The growers who own Orchard Homes, a farmworker residence facility in Milton-Freewater, Oregon, shown in 2016, may now house H-2A workers due to changes in U.S. Department of Agriculture loan regulations. (Ross Courtney/Good Fruit Grower)

The growers who own Orchard Homes, a farmworker residence facility in Milton-Freewater, Oregon, shown in 2016, may now house H-2A workers due to changes in U.S. Department of Agriculture loan regulations.(Ross Courtney/Good Fruit Grower)

A change in federal rules has opened up a U.S. Department of Agriculture loan program to farmers who want to house H-2A workers.

Last year’s provision extends federal Section 514 loans to farmers purchasing, building, renovating or expanding housing for foreign workers in the United States on a temporary H-2A visa. Previously, the funding was limited only to facilities housing domestic workers.

The changes came about after U.S. Rep. Dan Newhouse, a Washington Republican, successfully proposed an amendment to the 2018 Consolidated Appropriations Act.

Agriculture groups, including those that represent the tree fruit industry, have been seeking incremental improvements to the H-2A program through appropriation for several years, said Diane Kurrle, senior vice president for USApple in Falls Church, Virginia.

“This important change to the 514 housing was a top priority and a change we worked to advance over several years,” she said.

Foreign guest workers make up a larger share of the agricultural workforce every year and growers must, by law, provide housing for them. The U.S. Department of Labor certified 242,762 H-2A positions between October 2017 and September 2018, a 47 percent jump from the same period two years earlier and a fourfold increase from 2005–2006.

The change provides a much-needed market for Orchard Homes, a Milton-Freewater, Oregon, apartment complex built and owned by area growers for labor housing.

“I don’t think there’s any question it will be a great option to have,” said Tom Waliser, an apple and grape grower and member of the Orchard Homes board of directors.

Orchard Homes, built by growers in the 1950s, was featured in an August 2016 story in Good Fruit Grower. The restriction to domestic workers and changing demographics of orchard labor in the area left the facility low on tenants and struggling to repay its $1.4 million in loans to the federal government.

Board members had considered selling the place to someone else to run as traditional, year-round apartments.

Orchard Homes has not put up any H-2A workers since last year’s rule changes, Waliser said.
For one thing, it takes a while for growers to adjust. Contracting foreign workers takes months and months of planning. The formal application process alone is at least 60 days long.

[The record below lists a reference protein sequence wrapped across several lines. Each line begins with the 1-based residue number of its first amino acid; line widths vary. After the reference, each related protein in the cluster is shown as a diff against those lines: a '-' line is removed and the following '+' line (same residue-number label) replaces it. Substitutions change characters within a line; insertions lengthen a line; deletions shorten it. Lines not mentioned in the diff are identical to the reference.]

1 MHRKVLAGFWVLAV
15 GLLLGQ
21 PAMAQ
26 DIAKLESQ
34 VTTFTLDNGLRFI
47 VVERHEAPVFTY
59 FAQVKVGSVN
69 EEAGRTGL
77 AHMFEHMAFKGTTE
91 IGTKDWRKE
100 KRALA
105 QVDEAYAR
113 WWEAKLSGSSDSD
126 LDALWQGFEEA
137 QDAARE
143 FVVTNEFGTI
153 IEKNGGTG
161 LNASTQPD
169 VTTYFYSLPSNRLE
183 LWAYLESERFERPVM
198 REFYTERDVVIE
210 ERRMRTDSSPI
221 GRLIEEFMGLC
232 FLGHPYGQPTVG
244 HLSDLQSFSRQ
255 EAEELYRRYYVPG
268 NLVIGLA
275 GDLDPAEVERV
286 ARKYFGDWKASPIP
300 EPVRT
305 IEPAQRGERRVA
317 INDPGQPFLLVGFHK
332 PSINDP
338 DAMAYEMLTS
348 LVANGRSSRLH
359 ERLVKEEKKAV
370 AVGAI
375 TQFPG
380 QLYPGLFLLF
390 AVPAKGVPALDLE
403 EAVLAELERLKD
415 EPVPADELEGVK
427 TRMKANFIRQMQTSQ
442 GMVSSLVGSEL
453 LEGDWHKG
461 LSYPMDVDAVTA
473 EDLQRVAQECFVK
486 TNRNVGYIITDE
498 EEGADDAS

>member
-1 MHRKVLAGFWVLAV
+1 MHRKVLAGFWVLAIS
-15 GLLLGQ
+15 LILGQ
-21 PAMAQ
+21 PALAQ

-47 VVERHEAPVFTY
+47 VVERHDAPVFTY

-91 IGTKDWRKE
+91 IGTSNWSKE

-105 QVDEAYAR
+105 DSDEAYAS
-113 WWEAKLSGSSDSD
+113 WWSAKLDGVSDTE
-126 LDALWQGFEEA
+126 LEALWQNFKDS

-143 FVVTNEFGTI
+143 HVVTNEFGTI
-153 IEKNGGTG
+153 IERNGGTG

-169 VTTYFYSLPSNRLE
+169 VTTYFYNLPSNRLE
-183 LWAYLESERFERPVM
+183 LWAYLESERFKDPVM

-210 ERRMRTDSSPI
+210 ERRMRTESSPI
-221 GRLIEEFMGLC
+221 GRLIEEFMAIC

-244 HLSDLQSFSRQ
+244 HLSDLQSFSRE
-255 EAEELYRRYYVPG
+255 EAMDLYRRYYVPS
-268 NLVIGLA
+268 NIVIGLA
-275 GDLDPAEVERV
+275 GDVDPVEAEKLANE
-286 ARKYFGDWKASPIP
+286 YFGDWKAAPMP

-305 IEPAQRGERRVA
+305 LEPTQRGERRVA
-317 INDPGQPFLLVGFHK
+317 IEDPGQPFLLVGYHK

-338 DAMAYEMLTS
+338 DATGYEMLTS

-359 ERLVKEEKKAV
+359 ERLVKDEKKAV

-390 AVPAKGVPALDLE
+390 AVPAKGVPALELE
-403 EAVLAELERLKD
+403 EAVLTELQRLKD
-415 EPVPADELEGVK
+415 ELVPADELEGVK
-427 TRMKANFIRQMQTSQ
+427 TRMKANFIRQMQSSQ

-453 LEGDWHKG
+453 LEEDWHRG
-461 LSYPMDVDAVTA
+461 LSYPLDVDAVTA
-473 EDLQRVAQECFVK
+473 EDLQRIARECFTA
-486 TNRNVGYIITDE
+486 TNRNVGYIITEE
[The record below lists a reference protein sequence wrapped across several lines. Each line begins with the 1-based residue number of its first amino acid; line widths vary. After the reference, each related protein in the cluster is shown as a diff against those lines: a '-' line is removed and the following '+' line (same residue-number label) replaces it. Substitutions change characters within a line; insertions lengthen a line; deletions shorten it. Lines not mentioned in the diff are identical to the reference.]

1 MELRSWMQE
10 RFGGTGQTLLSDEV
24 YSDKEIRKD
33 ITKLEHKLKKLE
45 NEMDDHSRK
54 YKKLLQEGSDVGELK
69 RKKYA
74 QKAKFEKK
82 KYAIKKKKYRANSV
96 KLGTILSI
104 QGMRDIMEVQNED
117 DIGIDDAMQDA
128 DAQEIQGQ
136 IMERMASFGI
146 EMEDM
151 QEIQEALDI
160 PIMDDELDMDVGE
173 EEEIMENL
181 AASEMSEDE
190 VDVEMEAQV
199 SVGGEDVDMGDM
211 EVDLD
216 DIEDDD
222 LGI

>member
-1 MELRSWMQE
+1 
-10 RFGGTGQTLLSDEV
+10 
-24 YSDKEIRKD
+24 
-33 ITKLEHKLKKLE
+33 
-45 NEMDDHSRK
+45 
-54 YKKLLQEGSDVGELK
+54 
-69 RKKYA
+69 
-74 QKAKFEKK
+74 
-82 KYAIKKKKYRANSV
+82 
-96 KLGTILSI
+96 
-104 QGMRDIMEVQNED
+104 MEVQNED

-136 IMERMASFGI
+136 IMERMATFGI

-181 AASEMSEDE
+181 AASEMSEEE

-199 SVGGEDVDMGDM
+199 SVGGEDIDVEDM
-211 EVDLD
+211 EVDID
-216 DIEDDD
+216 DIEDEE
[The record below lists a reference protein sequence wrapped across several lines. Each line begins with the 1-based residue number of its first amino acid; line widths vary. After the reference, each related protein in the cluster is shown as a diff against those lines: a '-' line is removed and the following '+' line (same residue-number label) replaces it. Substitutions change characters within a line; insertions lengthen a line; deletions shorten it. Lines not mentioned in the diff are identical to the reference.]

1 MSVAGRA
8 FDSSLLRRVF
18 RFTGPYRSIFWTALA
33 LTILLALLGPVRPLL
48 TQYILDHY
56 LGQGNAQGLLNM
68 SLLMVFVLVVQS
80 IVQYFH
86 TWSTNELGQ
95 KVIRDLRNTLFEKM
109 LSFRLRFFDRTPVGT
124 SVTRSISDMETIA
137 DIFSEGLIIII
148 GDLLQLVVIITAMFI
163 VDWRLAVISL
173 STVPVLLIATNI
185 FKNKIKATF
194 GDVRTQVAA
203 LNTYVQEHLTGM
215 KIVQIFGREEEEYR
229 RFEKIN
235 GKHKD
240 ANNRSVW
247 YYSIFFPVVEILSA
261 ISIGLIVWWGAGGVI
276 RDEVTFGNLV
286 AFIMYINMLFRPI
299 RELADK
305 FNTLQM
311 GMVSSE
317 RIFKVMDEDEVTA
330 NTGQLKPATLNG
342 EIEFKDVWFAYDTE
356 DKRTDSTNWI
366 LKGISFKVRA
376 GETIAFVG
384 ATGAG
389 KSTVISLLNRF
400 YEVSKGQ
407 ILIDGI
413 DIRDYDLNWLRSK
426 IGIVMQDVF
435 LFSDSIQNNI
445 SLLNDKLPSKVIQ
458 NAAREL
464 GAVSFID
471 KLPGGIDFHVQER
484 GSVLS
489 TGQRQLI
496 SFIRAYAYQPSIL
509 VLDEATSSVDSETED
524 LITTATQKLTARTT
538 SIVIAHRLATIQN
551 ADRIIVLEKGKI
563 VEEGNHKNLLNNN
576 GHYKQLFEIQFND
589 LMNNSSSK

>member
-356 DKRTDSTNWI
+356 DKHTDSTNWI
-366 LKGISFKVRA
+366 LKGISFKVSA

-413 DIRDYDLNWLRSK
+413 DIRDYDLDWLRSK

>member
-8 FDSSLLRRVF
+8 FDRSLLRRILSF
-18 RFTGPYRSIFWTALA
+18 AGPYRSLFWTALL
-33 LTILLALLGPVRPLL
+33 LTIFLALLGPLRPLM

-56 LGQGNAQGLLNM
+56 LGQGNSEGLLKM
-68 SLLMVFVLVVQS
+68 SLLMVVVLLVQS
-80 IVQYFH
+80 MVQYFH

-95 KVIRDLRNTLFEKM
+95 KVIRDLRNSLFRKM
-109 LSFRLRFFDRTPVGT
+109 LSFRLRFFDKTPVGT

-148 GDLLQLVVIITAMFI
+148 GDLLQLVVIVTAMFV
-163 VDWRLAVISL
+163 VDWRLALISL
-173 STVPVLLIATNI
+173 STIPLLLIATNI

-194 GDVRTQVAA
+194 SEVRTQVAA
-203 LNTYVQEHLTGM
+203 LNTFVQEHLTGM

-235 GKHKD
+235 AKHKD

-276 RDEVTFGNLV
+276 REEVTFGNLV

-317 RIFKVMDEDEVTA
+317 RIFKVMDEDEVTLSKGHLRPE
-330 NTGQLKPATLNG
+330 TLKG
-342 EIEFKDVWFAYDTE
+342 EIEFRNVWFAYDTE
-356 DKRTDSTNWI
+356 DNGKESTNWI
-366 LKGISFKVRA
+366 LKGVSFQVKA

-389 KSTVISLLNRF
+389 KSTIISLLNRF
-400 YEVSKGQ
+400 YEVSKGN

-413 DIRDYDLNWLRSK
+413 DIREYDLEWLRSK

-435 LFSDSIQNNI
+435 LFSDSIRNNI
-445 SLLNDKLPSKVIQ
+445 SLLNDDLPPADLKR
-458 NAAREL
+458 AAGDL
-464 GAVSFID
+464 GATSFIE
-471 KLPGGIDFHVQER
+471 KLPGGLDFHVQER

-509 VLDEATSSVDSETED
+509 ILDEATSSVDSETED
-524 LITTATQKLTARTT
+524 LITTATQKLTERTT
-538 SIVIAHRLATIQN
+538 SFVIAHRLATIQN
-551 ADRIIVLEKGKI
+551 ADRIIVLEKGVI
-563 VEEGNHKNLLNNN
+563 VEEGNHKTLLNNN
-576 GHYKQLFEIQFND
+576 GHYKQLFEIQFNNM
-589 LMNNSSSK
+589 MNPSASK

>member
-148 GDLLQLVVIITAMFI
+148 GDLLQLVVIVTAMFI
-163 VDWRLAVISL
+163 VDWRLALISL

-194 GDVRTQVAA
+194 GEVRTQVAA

Also, Orchard Homes is not in such dire straits now, Waliser said. The local housing market has sent more tenants its way and the facility now is roughly 80 percent occupied. Meanwhile, the group has secured about $8 million in grants and loans for upgrades, which the board members think are worthwhile now that the housing market has shifted.

Still, Orchard Homes will eventually get H-2A workers simply because the labor market will push more growers to hire them, Waliser said.

“We have a huge labor issue that’s not going to go away and it’s just going to get worse,” Waliser said.

The changes would have come in handy a few years earlier for Damon Glei, a third-generation grower in Hillsdale, Michigan.

He first tried contracting H-2A workers about five years ago but was not allowed to put them up in his 21-bed housing units, built with a USDA Section 514 loan. Per the advice of USApple, in 2016, he borrowed money from his retired parents to pay off the remaining $50,000 loan and remove his housing from the Section 514 program.

The federal government at first told him no; the facility was built with Section 514 funding and could not be used for H-2A workers, regardless of his loan status, he said.

He kept trying and eventually convinced the USDA to accept the payment and remove his facility from the program in March or April of 2017. The process took six months, and that entire time he was busy preparing a contract for H-2A laborers with a May deadline.

In the end, he made it, and in late March this year he was submitting his contract for a third round of H-2A workers.

“The program has been a savior to our business in reference to getting labor to do needed jobs,” he said. •

—by Ross Courtney

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